Just because it’s low carb or low calorie, have you checked to see how many vitamins and nutrients it has? Read the labels, don’t just take the manufacturer’s word for it. Total fat, sodium and cholesterol should be 5% or less.
Does your cafe at work offer healthy options daily? Have you tried a cup of veggies and pretzels with hummus or a greek yogurt parfait made with fresh fruit, not fruit flavored syrup? Check the sodium and sugar content on any pre-packaged food item, which includes skimming the ingredients list.
Meal planning tips for the busy work week could revolve around a theme for each day of the week. This will help narrow down the plethora of options stressing you out. Here are some ideas to start with, but feel free to be creative and come up with your own: Meatless Monday, Turkey Tuesday, Casserole Wednesday, Left Over Thursday, Fishy Friday, International Flavor Saturday, and Crock Pot Sunday.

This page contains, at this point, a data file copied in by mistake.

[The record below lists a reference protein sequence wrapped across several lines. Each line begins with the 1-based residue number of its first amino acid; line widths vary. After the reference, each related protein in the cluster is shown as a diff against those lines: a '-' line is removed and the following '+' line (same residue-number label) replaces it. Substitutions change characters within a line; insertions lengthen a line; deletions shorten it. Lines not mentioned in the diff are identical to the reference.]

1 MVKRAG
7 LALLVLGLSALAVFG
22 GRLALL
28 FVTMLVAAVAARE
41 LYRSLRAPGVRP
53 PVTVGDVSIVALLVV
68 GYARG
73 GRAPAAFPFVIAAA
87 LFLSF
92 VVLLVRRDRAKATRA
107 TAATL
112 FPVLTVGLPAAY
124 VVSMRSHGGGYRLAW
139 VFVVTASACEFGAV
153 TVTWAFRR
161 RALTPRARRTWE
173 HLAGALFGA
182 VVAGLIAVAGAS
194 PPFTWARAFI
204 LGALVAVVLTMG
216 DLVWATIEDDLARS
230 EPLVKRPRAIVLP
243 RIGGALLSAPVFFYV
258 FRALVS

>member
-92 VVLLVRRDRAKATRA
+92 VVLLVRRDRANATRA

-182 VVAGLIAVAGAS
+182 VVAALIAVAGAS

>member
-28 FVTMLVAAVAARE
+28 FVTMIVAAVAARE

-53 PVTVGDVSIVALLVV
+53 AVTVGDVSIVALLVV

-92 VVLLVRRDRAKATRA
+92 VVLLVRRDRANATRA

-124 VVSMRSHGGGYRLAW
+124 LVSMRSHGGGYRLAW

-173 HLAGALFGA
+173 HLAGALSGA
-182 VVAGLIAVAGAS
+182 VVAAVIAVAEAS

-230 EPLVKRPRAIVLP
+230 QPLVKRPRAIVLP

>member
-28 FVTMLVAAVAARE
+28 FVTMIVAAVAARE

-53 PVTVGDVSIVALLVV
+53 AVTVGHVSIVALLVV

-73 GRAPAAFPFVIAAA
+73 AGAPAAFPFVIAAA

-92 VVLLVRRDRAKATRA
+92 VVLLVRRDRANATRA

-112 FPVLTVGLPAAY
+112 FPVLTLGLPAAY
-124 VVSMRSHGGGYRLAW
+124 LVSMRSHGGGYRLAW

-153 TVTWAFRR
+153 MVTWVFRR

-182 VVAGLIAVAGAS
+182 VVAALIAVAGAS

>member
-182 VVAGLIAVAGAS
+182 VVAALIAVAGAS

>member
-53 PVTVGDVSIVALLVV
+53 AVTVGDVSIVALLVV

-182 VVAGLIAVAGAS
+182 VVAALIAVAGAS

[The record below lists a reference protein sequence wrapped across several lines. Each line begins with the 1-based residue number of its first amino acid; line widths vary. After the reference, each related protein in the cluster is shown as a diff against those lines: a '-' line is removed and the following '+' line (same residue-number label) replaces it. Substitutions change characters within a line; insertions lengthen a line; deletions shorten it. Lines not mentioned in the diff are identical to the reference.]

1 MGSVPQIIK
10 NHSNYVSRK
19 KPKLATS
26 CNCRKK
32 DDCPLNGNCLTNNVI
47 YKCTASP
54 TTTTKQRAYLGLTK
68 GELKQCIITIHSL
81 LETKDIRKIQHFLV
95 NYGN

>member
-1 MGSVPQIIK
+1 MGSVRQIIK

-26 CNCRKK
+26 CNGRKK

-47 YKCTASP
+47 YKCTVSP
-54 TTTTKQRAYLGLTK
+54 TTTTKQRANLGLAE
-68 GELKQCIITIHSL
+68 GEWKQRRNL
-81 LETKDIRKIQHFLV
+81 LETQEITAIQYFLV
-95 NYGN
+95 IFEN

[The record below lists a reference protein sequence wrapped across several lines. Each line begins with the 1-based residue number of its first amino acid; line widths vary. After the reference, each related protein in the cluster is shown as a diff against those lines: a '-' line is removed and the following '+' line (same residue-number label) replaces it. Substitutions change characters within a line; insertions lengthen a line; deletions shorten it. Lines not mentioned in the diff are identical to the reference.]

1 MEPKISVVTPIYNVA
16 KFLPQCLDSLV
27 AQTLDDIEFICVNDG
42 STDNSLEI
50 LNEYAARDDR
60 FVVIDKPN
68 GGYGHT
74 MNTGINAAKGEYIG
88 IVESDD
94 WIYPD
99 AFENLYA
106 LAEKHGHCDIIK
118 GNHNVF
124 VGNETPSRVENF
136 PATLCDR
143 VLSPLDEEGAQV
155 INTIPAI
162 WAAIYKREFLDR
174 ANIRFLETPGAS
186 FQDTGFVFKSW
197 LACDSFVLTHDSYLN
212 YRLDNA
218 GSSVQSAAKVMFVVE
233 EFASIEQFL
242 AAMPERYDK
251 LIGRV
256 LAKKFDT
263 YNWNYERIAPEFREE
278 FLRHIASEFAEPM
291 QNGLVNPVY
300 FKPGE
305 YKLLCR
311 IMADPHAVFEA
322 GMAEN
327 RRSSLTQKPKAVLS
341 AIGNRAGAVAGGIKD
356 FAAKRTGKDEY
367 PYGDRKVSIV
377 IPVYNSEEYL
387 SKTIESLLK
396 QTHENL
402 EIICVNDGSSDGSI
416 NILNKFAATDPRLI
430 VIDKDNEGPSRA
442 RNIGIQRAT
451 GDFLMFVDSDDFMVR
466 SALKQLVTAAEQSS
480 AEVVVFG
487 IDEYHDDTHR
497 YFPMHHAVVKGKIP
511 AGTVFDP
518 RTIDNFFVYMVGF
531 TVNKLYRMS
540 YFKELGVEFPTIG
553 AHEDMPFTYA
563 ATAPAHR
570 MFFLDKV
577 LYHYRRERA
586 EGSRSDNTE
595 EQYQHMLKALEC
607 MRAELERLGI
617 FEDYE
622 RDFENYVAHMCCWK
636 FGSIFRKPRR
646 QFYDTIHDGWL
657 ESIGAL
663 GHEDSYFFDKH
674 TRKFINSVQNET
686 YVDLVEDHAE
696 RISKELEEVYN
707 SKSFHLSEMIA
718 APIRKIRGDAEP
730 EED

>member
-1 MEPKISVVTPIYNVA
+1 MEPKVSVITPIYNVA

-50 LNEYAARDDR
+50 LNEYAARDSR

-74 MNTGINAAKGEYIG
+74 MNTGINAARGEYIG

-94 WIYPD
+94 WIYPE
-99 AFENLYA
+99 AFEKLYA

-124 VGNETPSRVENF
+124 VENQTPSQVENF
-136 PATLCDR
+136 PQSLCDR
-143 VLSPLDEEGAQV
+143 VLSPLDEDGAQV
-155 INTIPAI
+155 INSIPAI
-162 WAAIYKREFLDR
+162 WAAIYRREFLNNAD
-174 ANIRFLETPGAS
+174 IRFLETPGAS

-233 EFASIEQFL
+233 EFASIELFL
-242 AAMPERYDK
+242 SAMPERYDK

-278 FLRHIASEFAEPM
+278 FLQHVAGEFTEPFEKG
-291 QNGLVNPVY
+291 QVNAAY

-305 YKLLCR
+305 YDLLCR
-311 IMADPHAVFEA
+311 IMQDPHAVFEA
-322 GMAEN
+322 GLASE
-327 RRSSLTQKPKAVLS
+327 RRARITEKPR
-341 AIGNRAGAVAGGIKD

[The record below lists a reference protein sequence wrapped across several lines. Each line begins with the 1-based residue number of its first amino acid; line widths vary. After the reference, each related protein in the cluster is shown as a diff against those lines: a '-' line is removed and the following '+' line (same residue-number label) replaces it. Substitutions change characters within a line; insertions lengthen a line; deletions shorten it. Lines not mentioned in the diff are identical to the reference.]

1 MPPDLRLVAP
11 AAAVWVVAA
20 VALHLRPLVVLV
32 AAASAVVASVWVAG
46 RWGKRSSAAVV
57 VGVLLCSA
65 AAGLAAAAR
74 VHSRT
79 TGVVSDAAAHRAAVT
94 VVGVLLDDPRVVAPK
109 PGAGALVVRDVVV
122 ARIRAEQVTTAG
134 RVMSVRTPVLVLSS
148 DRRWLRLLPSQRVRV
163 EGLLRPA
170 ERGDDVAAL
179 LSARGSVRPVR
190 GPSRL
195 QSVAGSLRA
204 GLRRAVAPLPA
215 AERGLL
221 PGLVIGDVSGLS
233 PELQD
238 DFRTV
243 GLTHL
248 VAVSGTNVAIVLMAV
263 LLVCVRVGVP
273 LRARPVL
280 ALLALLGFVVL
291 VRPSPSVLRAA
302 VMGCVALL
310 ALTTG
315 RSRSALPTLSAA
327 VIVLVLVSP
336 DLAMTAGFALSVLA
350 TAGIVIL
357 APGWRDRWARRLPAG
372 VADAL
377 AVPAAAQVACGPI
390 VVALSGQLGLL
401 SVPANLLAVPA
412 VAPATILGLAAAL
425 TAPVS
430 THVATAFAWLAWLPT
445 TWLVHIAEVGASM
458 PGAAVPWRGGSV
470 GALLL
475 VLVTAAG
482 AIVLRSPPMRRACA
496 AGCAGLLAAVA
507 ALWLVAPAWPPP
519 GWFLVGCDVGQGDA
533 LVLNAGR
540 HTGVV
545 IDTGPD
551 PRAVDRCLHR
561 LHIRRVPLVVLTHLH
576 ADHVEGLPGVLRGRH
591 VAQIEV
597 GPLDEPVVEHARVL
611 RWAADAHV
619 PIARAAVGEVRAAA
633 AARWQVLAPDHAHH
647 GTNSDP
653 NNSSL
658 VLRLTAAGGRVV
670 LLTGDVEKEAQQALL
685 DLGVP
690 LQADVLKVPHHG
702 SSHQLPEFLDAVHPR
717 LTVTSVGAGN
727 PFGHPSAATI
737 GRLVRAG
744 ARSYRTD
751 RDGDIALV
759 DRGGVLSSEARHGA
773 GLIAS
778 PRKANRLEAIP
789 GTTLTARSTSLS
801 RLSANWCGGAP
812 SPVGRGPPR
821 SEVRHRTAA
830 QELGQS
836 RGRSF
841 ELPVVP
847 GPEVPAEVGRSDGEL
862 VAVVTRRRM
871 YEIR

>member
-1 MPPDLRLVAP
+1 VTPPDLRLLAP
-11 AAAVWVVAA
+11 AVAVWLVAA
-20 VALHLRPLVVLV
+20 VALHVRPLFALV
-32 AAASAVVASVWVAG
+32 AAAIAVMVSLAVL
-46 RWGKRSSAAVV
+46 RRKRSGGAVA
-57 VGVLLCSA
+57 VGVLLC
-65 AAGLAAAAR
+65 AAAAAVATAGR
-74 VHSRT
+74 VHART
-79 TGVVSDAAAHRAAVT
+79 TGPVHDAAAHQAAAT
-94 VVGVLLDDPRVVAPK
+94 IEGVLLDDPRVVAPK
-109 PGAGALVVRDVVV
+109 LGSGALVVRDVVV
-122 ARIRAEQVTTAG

Just because there’s a healthy label, doesn’t mean it’s healthy for you. Sure, it might be “gluten free,” but what does the rest of the nutrition label say? Manufacturers are being very sneaky, labelling whole grain and whole wheat, but now you’re confused as to which is better. Whole wheat means the bread is made from the entire wheat kernel. Whole grain means the bread is made of any whole-grain kernel that could be wheat, spelt, barley or a mixture of different whole grains. Whole wheat is one kind of whole grain so all whole wheat is whole grain, but not all whole grain is whole wheat.
Cook it healthy! I don’t mean to sound like Forrest Gump, but you can steam it, roast it, grill it, saute’ it and use poly unsaturated oils to prepare it in. Eating healthy doesn’t have to be bland, so get familiar with your herbs and seasonings on your spice rack. We all have our favorite 2-3
spices, but you can get creative and give your taste buds something new to talk about.
Kimberly A. Morgan, MPH, CHES
Public Health Instructor, UAA